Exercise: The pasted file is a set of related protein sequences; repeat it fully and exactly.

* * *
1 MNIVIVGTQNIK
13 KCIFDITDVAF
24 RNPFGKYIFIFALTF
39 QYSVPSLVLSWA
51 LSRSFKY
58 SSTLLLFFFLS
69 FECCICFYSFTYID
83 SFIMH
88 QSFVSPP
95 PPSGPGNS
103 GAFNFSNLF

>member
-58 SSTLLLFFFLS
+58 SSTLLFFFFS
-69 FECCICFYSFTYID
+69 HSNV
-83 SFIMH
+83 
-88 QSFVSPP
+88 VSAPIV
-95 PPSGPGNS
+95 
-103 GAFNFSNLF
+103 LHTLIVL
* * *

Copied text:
1 MNIVIVGTQNIK
13 KCIFDITDVAF
24 RNPFGKYIFIFALTF
39 QYSVPSLVLSWA
51 LSRSFKY
58 SSTLLLFFFLS
69 FECCICFYSFTYID
83 SFIMH
88 QSFVSPP
95 PPSGPGNS
103 GAFNFSNLF

>member
-58 SSTLLLFFFLS
+58 SSTLLFFFFS
-69 FECCICFYSFTYID
+69 HSNV
-83 SFIMH
+83 
-88 QSFVSPP
+88 VSAPIV
-95 PPSGPGNS
+95 
-103 GAFNFSNLF
+103 LHTLIVL